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Assembly Speaker Discussing New Plan for Pension System
Posted On: Jul 21, 2015

NJTV News - Assembly Speaker Vincent Prieto is not content with where the pension issue stands at the moment.

Last Thursday he convened a meeting of public employee union leaders at his district office in Secaucus to talk about a new five-year plan to fully fund the pension system.

“It’s doable. I’ve been working with actuaries that are giving the numbers that can work and give us a pathway to funding,” he said.

Firefighters’ Mutual Benevolent Association President Ed Donnelly says it was a good meeting.

“The governor has refused to come to the table with the NJFMBA. He has not met with labor. The speaker has committed to bringing labor to the table, which I think is very important. You would think that you would need the stakeholders at the table to come up with some type of solution,” he said.

The state just committed $1.5 billion to pensions in the new budget.

By law it should have been $3.1 billion, and actuarially a little more.

Prieto is looking at stretching out the payment schedule over five more years.

He calls that idea manageable and compares it to refinancing a mortgage.

“How many people re-finance their mortgage? A lot. And that’s what you’re basically doing. If the interest payments when you got it are high, you refinance. So you do that. That’s in the real world. That’s the world I come in from,” he said.

In New Hampshire on Friday, Gov. Chris Christie reacted harshly to Prieto’s idea.

“If all it does is to stretch out the time requirement to make the same payment for the same bloated system, then it’s no solution,” he told NJ Advance Media.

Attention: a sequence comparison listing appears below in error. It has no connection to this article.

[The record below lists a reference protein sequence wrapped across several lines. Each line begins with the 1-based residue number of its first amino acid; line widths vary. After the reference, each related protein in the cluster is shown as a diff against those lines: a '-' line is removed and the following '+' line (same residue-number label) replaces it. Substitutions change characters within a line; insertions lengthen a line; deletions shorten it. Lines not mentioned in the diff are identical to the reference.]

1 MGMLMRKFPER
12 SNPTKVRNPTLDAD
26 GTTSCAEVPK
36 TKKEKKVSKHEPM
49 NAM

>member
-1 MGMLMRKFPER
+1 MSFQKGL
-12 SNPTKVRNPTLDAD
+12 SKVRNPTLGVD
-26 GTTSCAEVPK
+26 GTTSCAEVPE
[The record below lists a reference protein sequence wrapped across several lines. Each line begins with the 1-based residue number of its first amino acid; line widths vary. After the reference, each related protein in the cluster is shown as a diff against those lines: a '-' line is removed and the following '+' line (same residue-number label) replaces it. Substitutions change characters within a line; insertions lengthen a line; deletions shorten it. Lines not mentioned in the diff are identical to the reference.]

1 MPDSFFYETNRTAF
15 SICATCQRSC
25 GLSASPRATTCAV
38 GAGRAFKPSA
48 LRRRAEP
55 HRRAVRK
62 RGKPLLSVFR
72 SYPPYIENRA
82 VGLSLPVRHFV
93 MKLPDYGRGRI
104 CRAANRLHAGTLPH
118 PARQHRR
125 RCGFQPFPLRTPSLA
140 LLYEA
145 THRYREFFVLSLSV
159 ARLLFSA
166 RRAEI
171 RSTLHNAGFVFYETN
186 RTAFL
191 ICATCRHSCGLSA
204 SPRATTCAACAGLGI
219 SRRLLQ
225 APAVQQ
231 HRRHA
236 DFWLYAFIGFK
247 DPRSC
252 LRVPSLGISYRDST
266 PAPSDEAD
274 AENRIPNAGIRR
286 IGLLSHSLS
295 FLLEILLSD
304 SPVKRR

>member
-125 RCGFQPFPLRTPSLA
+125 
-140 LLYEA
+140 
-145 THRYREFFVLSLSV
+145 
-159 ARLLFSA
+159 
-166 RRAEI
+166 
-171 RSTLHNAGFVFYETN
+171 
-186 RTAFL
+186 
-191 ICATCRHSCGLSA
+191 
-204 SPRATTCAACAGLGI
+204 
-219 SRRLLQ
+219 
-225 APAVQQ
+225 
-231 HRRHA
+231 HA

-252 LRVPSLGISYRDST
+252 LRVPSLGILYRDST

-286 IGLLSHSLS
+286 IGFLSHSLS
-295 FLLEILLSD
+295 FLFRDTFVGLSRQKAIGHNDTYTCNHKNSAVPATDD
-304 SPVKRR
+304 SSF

“So it’s all about a soundbite. He’s in presidential mode. Unions are the enemy,” Prieto said.

Christie says more reforms are needed, like those proposed by his pension and benefits study commission.

“It can’t just be on the backs of public employees. If you take that commission’s report and really dive into it and look at what they were trying to do there with shifting costs back from the state onto municipalities, you’ll crucify, you’ll crucify local government,” Donnelly said.

Why is Prieto pushing the issue again now?

“Being honest with you, I wasn’t pushing it. I was quietly having a meeting. Somebody leaked it out. I was doing what I’m supposed to be doing, doing the people’s work,” Prieto said.

Prieto says he’s still working out the details on what to do and how to get it done. Christie obviously poses an obstacle. Bottom line: the struggle over public employee pensions in New Jersey did not end on June 30.

This article appeared on by Michael Aron.

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